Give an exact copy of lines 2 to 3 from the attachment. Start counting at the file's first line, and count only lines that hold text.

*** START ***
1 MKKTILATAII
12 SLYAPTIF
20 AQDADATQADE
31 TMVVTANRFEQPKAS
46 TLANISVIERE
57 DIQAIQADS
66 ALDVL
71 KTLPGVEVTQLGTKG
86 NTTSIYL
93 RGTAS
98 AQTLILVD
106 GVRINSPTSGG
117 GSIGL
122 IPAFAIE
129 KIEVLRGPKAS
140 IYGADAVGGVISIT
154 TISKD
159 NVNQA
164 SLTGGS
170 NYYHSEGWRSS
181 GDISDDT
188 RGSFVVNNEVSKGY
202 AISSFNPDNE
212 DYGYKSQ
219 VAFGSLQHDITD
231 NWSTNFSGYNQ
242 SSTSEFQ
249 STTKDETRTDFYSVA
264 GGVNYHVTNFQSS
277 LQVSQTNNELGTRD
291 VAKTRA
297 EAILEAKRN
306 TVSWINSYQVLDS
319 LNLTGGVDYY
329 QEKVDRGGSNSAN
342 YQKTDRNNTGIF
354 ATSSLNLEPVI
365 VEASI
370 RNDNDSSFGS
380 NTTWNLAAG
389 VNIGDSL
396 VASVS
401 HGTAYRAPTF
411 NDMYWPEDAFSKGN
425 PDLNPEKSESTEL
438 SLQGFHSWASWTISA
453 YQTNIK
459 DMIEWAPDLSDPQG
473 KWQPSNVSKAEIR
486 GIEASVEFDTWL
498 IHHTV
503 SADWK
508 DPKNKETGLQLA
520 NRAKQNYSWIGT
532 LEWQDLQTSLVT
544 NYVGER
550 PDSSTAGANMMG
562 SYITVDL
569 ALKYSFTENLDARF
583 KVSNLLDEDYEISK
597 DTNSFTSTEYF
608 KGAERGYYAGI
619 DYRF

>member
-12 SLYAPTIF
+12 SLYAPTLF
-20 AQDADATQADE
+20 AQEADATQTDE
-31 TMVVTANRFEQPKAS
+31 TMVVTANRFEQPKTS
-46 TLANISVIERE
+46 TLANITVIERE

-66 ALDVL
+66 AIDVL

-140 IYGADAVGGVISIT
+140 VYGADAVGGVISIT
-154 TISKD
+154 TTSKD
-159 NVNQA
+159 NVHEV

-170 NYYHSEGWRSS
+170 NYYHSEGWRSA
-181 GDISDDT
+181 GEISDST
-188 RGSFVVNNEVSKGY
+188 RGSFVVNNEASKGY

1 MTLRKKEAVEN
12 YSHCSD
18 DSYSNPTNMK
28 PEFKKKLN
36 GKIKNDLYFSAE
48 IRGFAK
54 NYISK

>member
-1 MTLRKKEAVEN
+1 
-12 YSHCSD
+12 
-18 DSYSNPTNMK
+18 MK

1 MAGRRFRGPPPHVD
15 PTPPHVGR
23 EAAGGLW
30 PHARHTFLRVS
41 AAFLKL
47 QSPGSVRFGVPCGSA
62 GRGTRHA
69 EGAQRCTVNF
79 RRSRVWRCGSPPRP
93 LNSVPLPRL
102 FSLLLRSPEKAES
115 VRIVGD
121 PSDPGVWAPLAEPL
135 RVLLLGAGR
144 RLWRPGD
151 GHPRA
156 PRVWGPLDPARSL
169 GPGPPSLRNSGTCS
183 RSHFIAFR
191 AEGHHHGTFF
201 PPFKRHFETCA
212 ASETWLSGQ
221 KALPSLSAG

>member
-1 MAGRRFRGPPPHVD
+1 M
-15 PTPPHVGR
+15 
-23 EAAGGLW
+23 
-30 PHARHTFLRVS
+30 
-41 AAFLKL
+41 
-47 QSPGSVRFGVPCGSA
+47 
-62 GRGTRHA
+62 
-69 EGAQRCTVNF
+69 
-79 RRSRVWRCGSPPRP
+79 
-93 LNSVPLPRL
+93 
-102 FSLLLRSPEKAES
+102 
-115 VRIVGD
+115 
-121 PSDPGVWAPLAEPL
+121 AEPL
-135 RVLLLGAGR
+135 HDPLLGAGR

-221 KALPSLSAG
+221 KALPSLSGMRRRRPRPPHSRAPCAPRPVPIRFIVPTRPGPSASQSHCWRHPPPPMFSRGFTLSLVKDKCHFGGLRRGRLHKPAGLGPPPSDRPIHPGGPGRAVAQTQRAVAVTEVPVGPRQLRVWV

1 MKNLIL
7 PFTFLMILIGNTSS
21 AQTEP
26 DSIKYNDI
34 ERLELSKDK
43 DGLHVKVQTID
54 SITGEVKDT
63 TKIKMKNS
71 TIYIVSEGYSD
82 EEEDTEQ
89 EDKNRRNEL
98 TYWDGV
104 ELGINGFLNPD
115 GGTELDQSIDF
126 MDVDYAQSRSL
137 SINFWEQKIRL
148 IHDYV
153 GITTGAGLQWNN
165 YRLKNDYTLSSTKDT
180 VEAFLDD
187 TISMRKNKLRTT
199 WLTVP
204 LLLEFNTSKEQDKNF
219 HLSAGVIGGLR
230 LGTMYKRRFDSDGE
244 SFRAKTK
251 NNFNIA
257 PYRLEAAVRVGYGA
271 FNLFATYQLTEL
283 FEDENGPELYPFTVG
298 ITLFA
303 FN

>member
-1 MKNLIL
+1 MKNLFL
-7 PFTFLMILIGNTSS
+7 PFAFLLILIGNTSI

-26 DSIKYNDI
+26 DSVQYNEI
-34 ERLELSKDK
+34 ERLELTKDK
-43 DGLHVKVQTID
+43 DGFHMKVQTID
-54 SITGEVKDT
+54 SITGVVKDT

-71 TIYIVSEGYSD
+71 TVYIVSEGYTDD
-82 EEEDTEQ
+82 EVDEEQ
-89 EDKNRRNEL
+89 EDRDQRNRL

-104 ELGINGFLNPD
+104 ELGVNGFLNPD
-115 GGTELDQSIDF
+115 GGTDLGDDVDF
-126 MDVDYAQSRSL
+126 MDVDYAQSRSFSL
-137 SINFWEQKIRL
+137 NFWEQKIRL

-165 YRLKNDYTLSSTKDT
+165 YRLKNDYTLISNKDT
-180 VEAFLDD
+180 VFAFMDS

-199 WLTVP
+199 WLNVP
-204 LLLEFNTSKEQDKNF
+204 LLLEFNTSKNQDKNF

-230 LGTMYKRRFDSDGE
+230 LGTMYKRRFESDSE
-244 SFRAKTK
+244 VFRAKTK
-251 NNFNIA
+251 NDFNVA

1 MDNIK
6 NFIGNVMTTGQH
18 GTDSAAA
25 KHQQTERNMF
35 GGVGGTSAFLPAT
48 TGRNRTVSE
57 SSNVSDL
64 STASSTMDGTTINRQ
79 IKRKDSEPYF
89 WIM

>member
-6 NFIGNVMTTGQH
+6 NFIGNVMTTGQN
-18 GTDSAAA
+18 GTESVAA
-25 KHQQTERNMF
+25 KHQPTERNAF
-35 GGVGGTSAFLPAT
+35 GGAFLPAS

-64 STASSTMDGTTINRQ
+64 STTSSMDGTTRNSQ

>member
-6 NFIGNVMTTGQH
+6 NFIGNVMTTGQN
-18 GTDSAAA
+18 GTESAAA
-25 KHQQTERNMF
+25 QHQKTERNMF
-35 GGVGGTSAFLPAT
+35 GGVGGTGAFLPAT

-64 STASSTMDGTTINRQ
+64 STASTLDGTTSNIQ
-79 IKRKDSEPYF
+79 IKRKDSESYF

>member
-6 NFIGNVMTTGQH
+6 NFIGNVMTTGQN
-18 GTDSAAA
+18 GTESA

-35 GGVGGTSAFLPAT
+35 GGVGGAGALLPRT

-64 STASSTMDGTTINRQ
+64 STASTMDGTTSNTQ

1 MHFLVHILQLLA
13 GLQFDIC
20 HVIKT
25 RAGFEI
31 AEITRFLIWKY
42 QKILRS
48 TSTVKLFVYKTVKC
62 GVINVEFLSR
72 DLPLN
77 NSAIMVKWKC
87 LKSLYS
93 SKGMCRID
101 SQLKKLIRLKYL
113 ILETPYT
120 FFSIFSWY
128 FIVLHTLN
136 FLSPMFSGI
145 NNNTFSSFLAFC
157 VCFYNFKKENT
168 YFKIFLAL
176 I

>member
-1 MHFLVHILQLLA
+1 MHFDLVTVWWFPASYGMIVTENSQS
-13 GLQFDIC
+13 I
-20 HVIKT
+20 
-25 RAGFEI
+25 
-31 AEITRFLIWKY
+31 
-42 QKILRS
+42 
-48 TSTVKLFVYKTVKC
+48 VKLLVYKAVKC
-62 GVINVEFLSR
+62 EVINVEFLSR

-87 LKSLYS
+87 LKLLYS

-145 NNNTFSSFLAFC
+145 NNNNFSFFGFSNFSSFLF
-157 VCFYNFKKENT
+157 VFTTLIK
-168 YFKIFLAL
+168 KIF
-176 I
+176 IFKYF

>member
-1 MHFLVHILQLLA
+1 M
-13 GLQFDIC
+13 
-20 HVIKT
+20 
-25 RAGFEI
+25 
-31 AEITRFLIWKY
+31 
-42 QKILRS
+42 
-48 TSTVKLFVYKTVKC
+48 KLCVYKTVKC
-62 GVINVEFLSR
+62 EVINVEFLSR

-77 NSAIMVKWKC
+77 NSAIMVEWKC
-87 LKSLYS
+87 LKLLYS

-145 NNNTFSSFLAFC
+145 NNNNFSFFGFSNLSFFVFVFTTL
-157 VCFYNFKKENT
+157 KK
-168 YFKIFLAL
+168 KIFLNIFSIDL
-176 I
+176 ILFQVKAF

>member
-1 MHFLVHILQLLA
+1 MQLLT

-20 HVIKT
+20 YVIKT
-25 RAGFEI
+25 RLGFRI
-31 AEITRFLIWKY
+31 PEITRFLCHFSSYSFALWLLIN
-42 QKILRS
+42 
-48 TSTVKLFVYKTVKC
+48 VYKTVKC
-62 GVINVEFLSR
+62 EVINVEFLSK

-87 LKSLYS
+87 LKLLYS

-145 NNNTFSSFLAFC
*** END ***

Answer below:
12 SLYAPTIF
20 AQDADATQADE